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J Cell Mol Med. 2019 Nov;23(11):7417-7426. doi: 10.1111/jcmm.14605. Epub 2019 Sep 26.

Preclinical evaluation of exemestane as a novel chemotherapy for gastric cancer.

Yang JC1,2, Chang N3,4, Wu DC5,6, Cheng WC1,2,3,4, Chung WM1,2,3,4, Chang WC1,2,3,4, Lei FJ1,3,4, Liu CJ5,6, Wu IC5,6, Lai HC1,2,3,4, Ma WL1,2,3,4,7.

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Department of Gastroenterology, Chinese Medicine Research and Development Center, Sex Hormone Research Center, Research Center for Tumor Medicine, China Medical University Hospital, Taichung, Taiwan.
Department of OBS & GYN, China Medical University Hospital, Taichung, Taiwan.
Graduate Institute of Chinese Medicine, Graduate Institute of BioMedical Sciences, School of Medicine, China Medical University, Taichung, Taiwan.
Department of Medicine, China Medical University, Taichung, Taiwan.
Department of Medicine, Center for Stem Cell Research, Kaohsiung Medical University, Kaohsiung, Taiwan.
Division of Gastroenterology, Department of Internal Medicine, Kaohsiung Medical University Hospital, Kaohsiung, Taiwan.
Department of Nursing, Asia University, Taichung, Taiwan.


CYP19A1/aromatase (Ar) is a prognostic biomarker of gastric cancer (GCa). Ar is a critical enzyme for converting androstenedione to oestradiol in the steroidogenesis cascade. For decades, Ar has been targeted with Ar inhibitors (ARIs) in gynaecologic malignancies; however, it is unexplored in GCa. A single-cohort tissue microarray examination was conducted to study the association between Ar expression and disease outcome in Asian patients with GCa. The results revealed that Ar was a prognostic promoter. Bioinformatics analyses conducted on a Caucasian-based cDNA microarray databank showed Ar to be positively associated with GCa prognosis for multiple clinical modalities, including surgery, 5-Fluorouracil (5-FU) for adjuvant chemotherapy, or HER2 positivity. These findings imply that targeting Ar expression exhibits a potential for fulfilling unmet medical needs. Hence, Ar-targeting compounds were tested, and the results showed that exemestane exhibited superior cancer-suppressing efficacy to other ARIs. In addition, exemestane down-regulated Ar expression. Ablating Ar abundance with short hairpin (sh)Ar could also suppress GCa cell growth, and adding 5-FU could facilitate this effect. Notably, adding oestradiol could not prevent exemestane or shAr effects, implicating a nonenzymatic mechanism of Ar in cancer growth. Regarding translational research, treatment with exemestane alone exhibited tumour suppression efficacy in a dose-dependent manner. Combining subminimal doses of 5-FU and exemestane exerted an excellent tumour suppression effect without influencing bodyweight. This study validated the therapeutic potentials of exemestane in GCa. Combination of metronomic 5-FU and exemestane for GCa therapy is recommended.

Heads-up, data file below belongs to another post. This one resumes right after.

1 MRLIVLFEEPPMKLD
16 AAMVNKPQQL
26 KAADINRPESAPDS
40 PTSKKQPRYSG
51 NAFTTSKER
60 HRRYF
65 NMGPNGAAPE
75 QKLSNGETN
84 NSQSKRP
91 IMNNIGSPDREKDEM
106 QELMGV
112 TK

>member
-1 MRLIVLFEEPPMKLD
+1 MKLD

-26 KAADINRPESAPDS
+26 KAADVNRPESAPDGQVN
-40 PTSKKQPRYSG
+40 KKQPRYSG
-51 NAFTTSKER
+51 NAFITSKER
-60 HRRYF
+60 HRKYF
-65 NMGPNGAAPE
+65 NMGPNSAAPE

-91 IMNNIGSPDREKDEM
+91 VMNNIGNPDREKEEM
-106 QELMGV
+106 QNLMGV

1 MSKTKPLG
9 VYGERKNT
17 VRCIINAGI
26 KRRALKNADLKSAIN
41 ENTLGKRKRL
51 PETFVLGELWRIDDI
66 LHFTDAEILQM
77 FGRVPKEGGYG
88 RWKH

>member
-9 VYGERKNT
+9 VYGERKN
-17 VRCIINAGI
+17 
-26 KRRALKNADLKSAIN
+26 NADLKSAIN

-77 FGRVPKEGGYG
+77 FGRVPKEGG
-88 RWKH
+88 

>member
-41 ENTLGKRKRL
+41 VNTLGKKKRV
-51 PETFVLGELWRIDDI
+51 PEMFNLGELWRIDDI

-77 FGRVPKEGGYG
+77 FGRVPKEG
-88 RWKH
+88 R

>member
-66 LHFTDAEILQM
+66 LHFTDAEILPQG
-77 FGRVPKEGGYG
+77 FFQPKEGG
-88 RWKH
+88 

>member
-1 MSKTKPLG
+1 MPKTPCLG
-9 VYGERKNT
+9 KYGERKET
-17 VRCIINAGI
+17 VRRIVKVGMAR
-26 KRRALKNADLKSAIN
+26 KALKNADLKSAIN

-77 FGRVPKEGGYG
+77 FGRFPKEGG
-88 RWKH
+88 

aromatase; exemestane; gastric cancer

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